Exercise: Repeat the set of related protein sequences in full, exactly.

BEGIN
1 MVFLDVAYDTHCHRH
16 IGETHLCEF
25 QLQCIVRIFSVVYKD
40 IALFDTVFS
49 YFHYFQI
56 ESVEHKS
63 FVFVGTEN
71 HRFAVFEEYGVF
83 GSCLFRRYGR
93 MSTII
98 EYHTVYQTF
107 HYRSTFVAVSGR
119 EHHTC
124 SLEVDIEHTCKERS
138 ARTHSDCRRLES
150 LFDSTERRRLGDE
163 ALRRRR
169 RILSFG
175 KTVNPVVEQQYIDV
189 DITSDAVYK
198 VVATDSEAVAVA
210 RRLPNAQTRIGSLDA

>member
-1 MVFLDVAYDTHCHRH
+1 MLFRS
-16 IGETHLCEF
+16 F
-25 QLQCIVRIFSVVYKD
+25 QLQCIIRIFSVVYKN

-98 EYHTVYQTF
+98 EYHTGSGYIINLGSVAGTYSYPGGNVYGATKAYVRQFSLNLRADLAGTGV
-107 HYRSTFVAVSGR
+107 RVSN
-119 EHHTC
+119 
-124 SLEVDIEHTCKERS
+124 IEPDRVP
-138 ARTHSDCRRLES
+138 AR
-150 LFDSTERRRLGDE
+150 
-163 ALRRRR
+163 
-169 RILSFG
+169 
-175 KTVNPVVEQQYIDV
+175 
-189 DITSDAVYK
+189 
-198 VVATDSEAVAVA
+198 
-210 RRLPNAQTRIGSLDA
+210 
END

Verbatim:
1 MVFLDVAYDTHCHRH
16 IGETHLCEF
25 QLQCIVRIFSVVYKD
40 IALFDTVFS
49 YFHYFQI
56 ESVEHKS
63 FVFVGTEN
71 HRFAVFEEYGVF
83 GSCLFRRYGR
93 MSTII
98 EYHTVYQTF
107 HYRSTFVAVSGR
119 EHHTC
124 SLEVDIEHTCKERS
138 ARTHSDCRRLES
150 LFDSTERRRLGDE
163 ALRRRR
169 RILSFG
175 KTVNPVVEQQYIDV
189 DITSDAVYK
198 VVATDSEAVAVA
210 RRLPNAQTRIGSLDA

>member
-1 MVFLDVAYDTHCHRH
+1 MLFRS
-16 IGETHLCEF
+16 F
-25 QLQCIVRIFSVVYKD
+25 QLQCIIRIFSVVYKN

-98 EYHTVYQTF
+98 EYHTGSGYIINLGSVAGTYSYPGGNVYGATKAYVRQFSLNLRADLAGTGV
-107 HYRSTFVAVSGR
+107 RVSN
-119 EHHTC
+119 
-124 SLEVDIEHTCKERS
+124 IEPDRVP
-138 ARTHSDCRRLES
+138 AR
-150 LFDSTERRRLGDE
+150 
-163 ALRRRR
+163 
-169 RILSFG
+169 
-175 KTVNPVVEQQYIDV
+175 
-189 DITSDAVYK
+189 
-198 VVATDSEAVAVA
+198 
-210 RRLPNAQTRIGSLDA
+210 